Justice Department sues Texas over Republican-approved redistricting maps

The Justice Department filed a lawsuit challenging legislative maps adopted by Texas Republicans in recent weeks, and pictured, Attorney General Merrick B. Garland speaks during a press conference at the Department of Justice in Washington, DC on November 8.

Tierney Sneed, CNN

(CNN) -- The Justice Department filed a lawsuit Monday challenging legislative maps adopted by Texas Republicans in recent weeks that it says fail to recognize growth in the Latino population.

The lawsuit alleges that the redistricting plan drawn by Texas lawmakers violates the Voting Rights Act.

"The Legislature refused to recognize the State's growing minority electorate," the lawsuit, states. "Although the Texas Congressional delegation expanded from 36 to 38 seats, Texas designed the two new seats to have Anglo voting majorities."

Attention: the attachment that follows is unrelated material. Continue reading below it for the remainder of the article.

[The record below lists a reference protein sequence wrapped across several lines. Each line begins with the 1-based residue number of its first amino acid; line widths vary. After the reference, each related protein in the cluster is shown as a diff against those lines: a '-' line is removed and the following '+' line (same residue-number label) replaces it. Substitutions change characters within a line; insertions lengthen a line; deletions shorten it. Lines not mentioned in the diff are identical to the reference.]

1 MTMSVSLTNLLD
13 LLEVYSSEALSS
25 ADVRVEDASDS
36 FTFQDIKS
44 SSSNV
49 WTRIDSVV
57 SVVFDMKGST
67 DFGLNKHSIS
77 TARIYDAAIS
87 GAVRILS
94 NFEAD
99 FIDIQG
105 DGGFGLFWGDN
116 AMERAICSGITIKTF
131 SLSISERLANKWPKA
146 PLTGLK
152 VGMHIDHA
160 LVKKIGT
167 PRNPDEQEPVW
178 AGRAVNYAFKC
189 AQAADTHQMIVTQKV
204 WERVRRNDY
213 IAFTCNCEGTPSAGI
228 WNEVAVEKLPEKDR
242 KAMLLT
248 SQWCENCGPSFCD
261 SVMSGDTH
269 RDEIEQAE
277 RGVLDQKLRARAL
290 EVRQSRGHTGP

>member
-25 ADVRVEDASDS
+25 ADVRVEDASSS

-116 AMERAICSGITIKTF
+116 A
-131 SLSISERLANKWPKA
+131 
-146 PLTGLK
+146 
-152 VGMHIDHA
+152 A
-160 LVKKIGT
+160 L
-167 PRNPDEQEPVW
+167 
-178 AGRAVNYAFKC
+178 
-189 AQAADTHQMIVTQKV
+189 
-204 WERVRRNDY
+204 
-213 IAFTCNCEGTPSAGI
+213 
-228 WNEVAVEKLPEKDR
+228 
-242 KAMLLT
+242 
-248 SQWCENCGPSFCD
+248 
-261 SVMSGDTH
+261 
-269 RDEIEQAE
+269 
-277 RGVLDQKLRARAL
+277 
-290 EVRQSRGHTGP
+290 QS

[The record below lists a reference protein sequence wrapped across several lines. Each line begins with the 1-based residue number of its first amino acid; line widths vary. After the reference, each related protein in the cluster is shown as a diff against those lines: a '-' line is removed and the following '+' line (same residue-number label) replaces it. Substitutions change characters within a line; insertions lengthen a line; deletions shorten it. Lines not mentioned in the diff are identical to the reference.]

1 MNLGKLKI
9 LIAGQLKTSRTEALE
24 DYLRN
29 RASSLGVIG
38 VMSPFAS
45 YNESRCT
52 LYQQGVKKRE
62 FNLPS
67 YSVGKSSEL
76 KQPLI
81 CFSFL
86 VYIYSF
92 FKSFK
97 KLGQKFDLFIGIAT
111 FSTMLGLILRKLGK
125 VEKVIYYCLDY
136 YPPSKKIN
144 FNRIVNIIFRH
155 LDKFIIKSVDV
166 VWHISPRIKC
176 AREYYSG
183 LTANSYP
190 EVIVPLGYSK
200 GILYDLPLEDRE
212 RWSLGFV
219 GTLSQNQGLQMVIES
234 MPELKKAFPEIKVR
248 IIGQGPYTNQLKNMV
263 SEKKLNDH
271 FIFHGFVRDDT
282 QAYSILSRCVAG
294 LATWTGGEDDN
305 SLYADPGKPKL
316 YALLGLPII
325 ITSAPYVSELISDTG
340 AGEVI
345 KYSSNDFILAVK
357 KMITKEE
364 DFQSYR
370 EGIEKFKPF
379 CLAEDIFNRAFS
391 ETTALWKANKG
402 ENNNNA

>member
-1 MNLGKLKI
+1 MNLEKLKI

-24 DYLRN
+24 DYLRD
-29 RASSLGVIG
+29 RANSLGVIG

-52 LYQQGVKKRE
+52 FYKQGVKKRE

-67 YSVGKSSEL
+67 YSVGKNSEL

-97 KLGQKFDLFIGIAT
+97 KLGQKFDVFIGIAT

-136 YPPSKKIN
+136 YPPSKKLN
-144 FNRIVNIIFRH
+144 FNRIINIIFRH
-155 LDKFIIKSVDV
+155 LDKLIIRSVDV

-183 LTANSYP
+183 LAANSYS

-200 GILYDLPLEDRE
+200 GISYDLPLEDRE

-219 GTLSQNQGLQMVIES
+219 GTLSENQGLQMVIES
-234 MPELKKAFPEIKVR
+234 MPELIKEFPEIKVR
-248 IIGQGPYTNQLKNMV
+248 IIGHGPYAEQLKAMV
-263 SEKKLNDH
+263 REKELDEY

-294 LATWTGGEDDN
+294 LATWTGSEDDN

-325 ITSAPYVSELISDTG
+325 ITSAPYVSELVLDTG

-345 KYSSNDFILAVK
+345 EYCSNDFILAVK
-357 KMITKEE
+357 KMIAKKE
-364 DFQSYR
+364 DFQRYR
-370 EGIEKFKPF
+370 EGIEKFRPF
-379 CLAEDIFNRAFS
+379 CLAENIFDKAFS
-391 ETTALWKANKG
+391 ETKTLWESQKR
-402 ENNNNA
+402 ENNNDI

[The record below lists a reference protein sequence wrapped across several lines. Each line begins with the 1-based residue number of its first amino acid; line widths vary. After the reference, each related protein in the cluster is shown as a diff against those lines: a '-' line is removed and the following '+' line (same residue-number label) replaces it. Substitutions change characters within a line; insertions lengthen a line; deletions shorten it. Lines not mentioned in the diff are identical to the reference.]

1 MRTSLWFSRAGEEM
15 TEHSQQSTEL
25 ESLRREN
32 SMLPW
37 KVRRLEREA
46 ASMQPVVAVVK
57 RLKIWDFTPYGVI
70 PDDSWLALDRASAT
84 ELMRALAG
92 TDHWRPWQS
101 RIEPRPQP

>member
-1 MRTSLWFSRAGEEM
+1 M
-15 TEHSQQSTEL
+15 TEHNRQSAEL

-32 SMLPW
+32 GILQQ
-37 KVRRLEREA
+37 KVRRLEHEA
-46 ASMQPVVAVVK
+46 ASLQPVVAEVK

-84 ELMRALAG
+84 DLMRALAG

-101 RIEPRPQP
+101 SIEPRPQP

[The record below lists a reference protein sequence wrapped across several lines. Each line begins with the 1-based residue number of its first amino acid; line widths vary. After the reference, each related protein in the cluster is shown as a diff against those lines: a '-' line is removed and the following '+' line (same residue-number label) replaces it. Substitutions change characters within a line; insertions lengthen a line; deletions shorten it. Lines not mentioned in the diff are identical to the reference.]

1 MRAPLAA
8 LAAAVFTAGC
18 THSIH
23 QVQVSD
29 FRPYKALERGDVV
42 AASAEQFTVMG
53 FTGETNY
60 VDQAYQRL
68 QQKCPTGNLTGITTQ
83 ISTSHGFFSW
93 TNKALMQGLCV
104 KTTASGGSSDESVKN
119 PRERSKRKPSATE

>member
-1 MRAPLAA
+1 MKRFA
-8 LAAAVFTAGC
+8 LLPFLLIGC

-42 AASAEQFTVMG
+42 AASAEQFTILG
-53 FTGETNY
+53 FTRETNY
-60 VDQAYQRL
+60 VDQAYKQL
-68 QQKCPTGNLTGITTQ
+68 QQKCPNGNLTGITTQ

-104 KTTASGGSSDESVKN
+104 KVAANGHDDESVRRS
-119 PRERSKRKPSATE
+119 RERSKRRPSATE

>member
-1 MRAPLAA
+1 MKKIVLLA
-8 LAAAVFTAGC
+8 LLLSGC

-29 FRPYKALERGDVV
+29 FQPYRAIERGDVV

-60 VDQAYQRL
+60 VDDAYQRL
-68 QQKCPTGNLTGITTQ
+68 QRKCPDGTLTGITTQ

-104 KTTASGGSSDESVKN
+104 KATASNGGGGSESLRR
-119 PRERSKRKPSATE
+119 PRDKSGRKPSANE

It is the second voting rights-related lawsuit the Biden administration has filed against the state this year. The Justice Department has also challenged restrictive voting measures passed by the legislature earlier this year.

The lawsuit alleges that, in drawing the US congressional map, that Texas "failed to draw a seat encompassing the growing Latino electorate in Harris County," and that the state "excised minority communities from the core of the Dallas-Fort Worth Metroplex."

"Texas also eliminated Latino electoral opportunities in the State House plan through manipulation or outright elimination of districts where Latino communities previously had elected their preferred candidates," the lawsuit filed in the Western District of Texas says.

Attorney General Merrick Garland said the redistricting maps violate Section Two of the Voting Rights Act.

"The complaint we filed today alleges that Texas has violated Section Two by creating redistricting plans that deny or bridge, the rights of Latino and Black voters to vote on account of their race, color, or membership in a language minority group," Garland said at a news conference.

The law requires that state voting laws -- including laws that draw electoral maps -- provide eligible voters with "an equal opportunity to participate in the democratic process and elect representatives of their choosing," Garland added.

This story is breaking and will be updated.

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